Some of you may have read the headline and thought, ‘Borden did it again with another typo, leaving off an “s” at the end of Band’.
Well, let me assure you, I meant to write it that way.
I am not writing about a competition for the best new band or anything like that, but more of a battle within a band. One that led to a band member being knocked out cold on stage in the middle of a concert.
Some of the more musically knowledgeable readers may already be familiar with this story, but I just heard for the first time on the radio the other day while I was out driving (probably to Dunkin Donuts).
I am sure there are many arguments among band members, and perhaps even the occasional physical altercation. After all, there could be differences in what musical direction the band should go or who is sleeping with whom. And I would also think that such disagreements get even more heated when out touring since they are around each other 24/7, often in tight quarters.
But this incident seems to take the cake.
I’ll let the Ultimate Classic Rock website tell the story:
… high-running tensions among band members (of The Kinks) came to a head while the group was on stage in May 1965 at Cardiff’s Capital Theatre.
As Kinks leader Ray Davies told Wales Online in 2010, drummer Mick Avory was looking to exact a little revenge on Davies’ brother Dave, who had kicked over Avory’s drum set in retaliation for an alcohol-fueled fight the night before.
The Kinks had performed just two songs at the Capital Theatre when Dave Davies told Avory, “Why don’t you get your c**k out and play the snare with it? It’ll probably sound better.” Needless to say, Avory did not take Dave’s suggestion too kindly. When the dust between the two settled, Dave was laying on the stage unconscious while Avory, convinced he had killed his bandmate, fled the concert hall and went into hiding. Dave was rushed to Cardiff Royal Infirmary and received 16 stitches.
When the police caught up with the Kinks’ drummer, he denied the whole thing happened. The cops cleverly replied however, that they had the entire audience as witnesses to what went down on stage.
Dave Davies ended up dropping all charges against Avory and somehow, against all odds, relations in the band were smoothed over. The same couldn’t be said for their chances of success in the United States, however.
Because of the onstage bust-up and various other misdoings, the American Federation of Musicians refused to let the group tour the United States for the four years that followed the incident, a time when British music had stormed American shores courtesy of the Beatles. The group’s popularity in North America undoubtedly suffered as a result. As Davies plainly stated, “In many respects, that ridiculous ban took away the best years of the Kinks’ career when the original band was performing at its peak.”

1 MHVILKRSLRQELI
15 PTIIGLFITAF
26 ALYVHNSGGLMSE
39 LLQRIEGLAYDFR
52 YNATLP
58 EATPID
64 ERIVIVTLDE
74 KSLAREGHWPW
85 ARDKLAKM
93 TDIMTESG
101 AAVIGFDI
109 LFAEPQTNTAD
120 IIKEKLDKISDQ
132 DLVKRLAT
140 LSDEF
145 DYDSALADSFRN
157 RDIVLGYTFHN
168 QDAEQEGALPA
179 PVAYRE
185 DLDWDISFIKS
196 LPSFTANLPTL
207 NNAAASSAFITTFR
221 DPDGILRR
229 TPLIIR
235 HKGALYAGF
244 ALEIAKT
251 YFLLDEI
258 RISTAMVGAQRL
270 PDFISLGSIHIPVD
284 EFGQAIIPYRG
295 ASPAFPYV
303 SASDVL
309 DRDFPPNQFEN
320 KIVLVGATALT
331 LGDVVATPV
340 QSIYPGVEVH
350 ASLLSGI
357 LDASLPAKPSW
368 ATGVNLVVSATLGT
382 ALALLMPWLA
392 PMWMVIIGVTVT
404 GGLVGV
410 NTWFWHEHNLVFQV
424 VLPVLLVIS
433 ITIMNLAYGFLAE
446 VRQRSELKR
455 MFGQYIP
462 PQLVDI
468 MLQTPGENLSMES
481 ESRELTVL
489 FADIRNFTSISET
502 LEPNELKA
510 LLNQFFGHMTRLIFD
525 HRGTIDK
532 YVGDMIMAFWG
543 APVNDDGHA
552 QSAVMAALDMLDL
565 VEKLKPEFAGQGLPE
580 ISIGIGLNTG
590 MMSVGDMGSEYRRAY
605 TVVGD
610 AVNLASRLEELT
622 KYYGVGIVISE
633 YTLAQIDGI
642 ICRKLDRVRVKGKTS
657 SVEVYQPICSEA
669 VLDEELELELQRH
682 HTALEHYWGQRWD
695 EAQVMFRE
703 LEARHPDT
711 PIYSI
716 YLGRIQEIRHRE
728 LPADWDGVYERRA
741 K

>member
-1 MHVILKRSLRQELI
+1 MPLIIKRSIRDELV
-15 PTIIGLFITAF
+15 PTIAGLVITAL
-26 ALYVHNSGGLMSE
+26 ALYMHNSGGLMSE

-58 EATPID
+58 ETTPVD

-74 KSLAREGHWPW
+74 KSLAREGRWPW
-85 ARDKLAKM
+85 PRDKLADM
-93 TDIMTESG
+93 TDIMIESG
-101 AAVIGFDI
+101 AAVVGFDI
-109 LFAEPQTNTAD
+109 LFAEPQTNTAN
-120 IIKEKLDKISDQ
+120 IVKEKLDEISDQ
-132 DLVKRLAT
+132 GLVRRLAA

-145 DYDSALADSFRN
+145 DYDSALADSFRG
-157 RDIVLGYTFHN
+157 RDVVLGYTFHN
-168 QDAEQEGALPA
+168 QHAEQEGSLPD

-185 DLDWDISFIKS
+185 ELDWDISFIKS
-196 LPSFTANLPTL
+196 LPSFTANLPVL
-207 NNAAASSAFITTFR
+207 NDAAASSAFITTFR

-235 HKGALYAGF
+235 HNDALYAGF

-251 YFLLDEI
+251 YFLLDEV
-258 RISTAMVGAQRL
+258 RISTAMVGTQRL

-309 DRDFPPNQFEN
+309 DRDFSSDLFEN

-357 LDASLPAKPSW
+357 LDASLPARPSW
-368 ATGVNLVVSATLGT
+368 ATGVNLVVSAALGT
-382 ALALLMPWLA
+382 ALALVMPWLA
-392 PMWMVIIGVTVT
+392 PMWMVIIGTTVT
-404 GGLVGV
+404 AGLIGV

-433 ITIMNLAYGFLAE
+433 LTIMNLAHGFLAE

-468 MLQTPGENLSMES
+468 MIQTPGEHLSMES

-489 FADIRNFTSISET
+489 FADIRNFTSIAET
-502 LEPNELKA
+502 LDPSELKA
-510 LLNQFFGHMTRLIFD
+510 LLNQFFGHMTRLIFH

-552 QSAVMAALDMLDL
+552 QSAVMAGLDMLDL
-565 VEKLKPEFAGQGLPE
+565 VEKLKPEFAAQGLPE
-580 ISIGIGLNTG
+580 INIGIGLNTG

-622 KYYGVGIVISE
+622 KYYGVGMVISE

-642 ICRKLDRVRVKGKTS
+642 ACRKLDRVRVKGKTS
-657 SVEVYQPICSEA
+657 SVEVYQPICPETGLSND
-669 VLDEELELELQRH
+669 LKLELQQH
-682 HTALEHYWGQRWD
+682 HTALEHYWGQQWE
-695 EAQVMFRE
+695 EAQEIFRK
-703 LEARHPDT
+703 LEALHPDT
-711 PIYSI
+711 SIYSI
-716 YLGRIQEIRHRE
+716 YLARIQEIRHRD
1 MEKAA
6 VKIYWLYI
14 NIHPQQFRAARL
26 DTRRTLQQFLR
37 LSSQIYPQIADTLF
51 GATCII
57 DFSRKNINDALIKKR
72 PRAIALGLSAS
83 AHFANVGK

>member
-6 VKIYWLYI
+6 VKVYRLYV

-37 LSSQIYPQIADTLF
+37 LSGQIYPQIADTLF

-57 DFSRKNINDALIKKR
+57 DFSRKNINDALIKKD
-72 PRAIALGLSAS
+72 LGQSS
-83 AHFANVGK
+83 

“We came about in the first days after Beatlemania, got chased everywhere we went and had to have police escorts to and fro,” Ray said. “I never even heard a note we played for a long time, the crowd’s screaming was always so loud. … We were battlers. But the very thing that makes a band special is what ultimately causes it to break up. What made our music interesting ended up being the very thing that destroyed it.”
Despite the ban, the Kinks still had a successful career. But it is somewhat of a sad story, because as Davies notes, the ban took away some of the best years of their life as a group. When I checked their discography on Wikipedia, I noticed that between 1966 and 1969, they had several high-performing songs in the UK, but none of them charted in the U.S.
And while it is a sad tale, I find it quite humorous that Avory tried to deny what happened, despite the incident taking place in front of an audience full of eyewitnesses.
The band has had several hits (all of the following made it into the top 5 of the UK charts). Some I have heard of:
- You Really Got Me
- All Day and All of the Night
But many I have not:
- Tired of Waiting for You
- Dedicated Follower of Fashion
- Sunny Afternoon
- Dead End Street
- Waterloo Sunset
- Death of a Clown
- Autumn Almanac
The two lists seem to correspond fairly closely with when the band was in place, and is perhaps part of the reason I am not familiar with any of the songs in the second list, since many of them were released during their U.S. ban, and so that may have limited the exposure of such songs to the U.S. audience.
I am sure there are countless other great songs they have released that I am not familiar with, so it makes it hard to choose just one song to share, but here we go. It was hard to resist a song about a clown…
While the song was first issued as a single by Dave Davies it was also part of the album, Something Else by the Kinks.
I think whoever created the video to accompany Death of Clown did a nice job of syncing up the lyrics with the lip movement. And many of the comments mention that this is the song they want to be played at their funeral. You could do a lot worse… 🙂